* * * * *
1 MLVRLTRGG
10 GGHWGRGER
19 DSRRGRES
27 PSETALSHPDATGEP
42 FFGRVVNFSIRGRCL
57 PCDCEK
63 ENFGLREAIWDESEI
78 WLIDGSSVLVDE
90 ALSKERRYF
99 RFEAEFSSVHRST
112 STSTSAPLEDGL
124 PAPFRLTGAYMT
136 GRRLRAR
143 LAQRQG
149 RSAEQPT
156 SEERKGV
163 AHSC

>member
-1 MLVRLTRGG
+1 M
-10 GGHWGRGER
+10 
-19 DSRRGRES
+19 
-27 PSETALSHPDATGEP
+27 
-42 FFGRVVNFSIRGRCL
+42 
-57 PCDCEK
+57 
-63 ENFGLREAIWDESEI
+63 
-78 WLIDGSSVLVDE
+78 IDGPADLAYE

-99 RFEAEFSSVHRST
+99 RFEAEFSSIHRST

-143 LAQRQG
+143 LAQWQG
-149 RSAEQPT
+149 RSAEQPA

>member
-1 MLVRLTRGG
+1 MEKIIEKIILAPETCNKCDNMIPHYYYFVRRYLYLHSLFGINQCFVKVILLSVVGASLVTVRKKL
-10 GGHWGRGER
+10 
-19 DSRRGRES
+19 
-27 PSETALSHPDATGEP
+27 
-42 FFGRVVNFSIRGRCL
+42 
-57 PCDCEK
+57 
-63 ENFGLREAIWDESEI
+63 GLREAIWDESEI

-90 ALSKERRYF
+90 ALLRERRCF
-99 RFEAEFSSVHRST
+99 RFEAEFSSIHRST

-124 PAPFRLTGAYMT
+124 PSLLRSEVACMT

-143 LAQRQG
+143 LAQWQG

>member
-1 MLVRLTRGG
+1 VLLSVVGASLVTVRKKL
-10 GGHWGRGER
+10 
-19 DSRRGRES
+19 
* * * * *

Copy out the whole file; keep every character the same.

1 MLVRLTRGG
10 GGHWGRGER
19 DSRRGRES
27 PSETALSHPDATGEP
42 FFGRVVNFSIRGRCL
57 PCDCEK
63 ENFGLREAIWDESEI
78 WLIDGSSVLVDE
90 ALSKERRYF
99 RFEAEFSSVHRST
112 STSTSAPLEDGL
124 PAPFRLTGAYMT
136 GRRLRAR
143 LAQRQG
149 RSAEQPT
156 SEERKGV
163 AHSC

>member
-1 MLVRLTRGG
+1 M
-10 GGHWGRGER
+10 
-19 DSRRGRES
+19 
-27 PSETALSHPDATGEP
+27 
-42 FFGRVVNFSIRGRCL
+42 
-57 PCDCEK
+57 
-63 ENFGLREAIWDESEI
+63 
-78 WLIDGSSVLVDE
+78 IDGPADLAYE

-99 RFEAEFSSVHRST
+99 RFEAEFSSIHRST

-143 LAQRQG
+143 LAQWQG
-149 RSAEQPT
+149 RSAEQPA

>member
-1 MLVRLTRGG
+1 MEKIIEKIILAPETCNKCDNMIPHYYYFVRRYLYLHSLFGINQCFVKVILLSVVGASLVTVRKKL
-10 GGHWGRGER
+10 
-19 DSRRGRES
+19 
-27 PSETALSHPDATGEP
+27 
-42 FFGRVVNFSIRGRCL
+42 
-57 PCDCEK
+57 
-63 ENFGLREAIWDESEI
+63 GLREAIWDESEI

-90 ALSKERRYF
+90 ALLRERRCF
-99 RFEAEFSSVHRST
+99 RFEAEFSSIHRST

-124 PAPFRLTGAYMT
+124 PSLLRSEVACMT

-143 LAQRQG
+143 LAQWQG

>member
-1 MLVRLTRGG
+1 VLLSVVGASLVTVRKKL
-10 GGHWGRGER
+10 
-19 DSRRGRES
+19 